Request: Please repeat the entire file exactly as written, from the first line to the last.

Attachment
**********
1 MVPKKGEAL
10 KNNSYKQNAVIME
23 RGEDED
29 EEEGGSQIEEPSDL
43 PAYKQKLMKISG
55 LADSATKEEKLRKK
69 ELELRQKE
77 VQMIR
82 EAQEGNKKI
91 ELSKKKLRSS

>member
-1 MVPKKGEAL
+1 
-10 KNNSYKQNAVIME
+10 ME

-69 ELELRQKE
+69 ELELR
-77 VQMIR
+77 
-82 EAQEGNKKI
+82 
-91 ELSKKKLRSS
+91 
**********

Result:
1 MVPKKGEAL
10 KNNSYKQNAVIME
23 RGEDED
29 EEEGGSQIEEPSDL
43 PAYKQKLMKISG
55 LADSATKEEKLRKK
69 ELELRQKE
77 VQMIR
82 EAQEGNKKI
91 ELSKKKLRSS

>member
-1 MVPKKGEAL
+1 
-10 KNNSYKQNAVIME
+10 ME

-69 ELELRQKE
+69 ELELR
-77 VQMIR
+77 
-82 EAQEGNKKI
+82 
-91 ELSKKKLRSS
+91 